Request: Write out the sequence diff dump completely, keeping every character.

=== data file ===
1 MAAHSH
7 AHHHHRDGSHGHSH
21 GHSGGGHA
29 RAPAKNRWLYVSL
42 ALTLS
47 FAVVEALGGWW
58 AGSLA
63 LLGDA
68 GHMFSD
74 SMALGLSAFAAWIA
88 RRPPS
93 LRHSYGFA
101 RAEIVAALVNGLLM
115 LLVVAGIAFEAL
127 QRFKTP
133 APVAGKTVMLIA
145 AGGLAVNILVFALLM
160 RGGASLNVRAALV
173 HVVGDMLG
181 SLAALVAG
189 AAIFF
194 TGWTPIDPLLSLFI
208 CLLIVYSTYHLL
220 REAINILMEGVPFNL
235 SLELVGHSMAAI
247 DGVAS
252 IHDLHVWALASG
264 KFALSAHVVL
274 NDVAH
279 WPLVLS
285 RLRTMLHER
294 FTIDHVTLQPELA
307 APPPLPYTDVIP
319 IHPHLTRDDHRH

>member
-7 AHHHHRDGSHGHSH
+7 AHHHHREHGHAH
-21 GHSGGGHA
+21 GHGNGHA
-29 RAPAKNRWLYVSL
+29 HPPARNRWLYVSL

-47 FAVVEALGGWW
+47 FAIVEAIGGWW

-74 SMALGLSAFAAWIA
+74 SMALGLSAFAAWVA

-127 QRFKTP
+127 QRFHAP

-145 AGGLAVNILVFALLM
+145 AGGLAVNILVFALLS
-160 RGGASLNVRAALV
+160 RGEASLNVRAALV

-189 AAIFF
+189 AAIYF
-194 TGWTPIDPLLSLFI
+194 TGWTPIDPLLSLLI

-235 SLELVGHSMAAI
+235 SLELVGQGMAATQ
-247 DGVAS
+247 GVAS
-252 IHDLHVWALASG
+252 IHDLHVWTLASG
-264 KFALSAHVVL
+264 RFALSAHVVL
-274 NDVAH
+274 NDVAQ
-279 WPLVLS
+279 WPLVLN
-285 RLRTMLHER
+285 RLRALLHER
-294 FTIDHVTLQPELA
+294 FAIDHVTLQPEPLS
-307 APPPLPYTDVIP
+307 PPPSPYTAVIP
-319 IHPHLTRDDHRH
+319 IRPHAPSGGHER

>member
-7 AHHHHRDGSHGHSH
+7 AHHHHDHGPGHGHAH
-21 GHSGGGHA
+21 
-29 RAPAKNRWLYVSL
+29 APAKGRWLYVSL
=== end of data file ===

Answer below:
1 MAAHSH
7 AHHHHRDGSHGHSH
21 GHSGGGHA
29 RAPAKNRWLYVSL
42 ALTLS
47 FAVVEALGGWW
58 AGSLA
63 LLGDA
68 GHMFSD
74 SMALGLSAFAAWIA
88 RRPPS
93 LRHSYGFA
101 RAEIVAALVNGLLM
115 LLVVAGIAFEAL
127 QRFKTP
133 APVAGKTVMLIA
145 AGGLAVNILVFALLM
160 RGGASLNVRAALV
173 HVVGDMLG
181 SLAALVAG
189 AAIFF
194 TGWTPIDPLLSLFI
208 CLLIVYSTYHLL
220 REAINILMEGVPFNL
235 SLELVGHSMAAI
247 DGVAS
252 IHDLHVWALASG
264 KFALSAHVVL
274 NDVAH
279 WPLVLS
285 RLRTMLHER
294 FTIDHVTLQPELA
307 APPPLPYTDVIP
319 IHPHLTRDDHRH

>member
-7 AHHHHRDGSHGHSH
+7 AHHHHREHGHAH
-21 GHSGGGHA
+21 GHGNGHA
-29 RAPAKNRWLYVSL
+29 HPPARNRWLYVSL

-47 FAVVEALGGWW
+47 FAIVEAIGGWW

-74 SMALGLSAFAAWIA
+74 SMALGLSAFAAWVA

-127 QRFKTP
+127 QRFHAP

-145 AGGLAVNILVFALLM
+145 AGGLAVNILVFALLS
-160 RGGASLNVRAALV
+160 RGEASLNVRAALV

-189 AAIFF
+189 AAIYF
-194 TGWTPIDPLLSLFI
+194 TGWTPIDPLLSLLI

-235 SLELVGHSMAAI
+235 SLELVGQGMAATQ
-247 DGVAS
+247 GVAS
-252 IHDLHVWALASG
+252 IHDLHVWTLASG
-264 KFALSAHVVL
+264 RFALSAHVVL
-274 NDVAH
+274 NDVAQ
-279 WPLVLS
+279 WPLVLN
-285 RLRTMLHER
+285 RLRALLHER
-294 FTIDHVTLQPELA
+294 FAIDHVTLQPEPLS
-307 APPPLPYTDVIP
+307 PPPSPYTAVIP
-319 IHPHLTRDDHRH
+319 IRPHAPSGGHER

>member
-7 AHHHHRDGSHGHSH
+7 AHHHHDHGPGHGHAH
-21 GHSGGGHA
+21 
-29 RAPAKNRWLYVSL
+29 APAKGRWLYVSL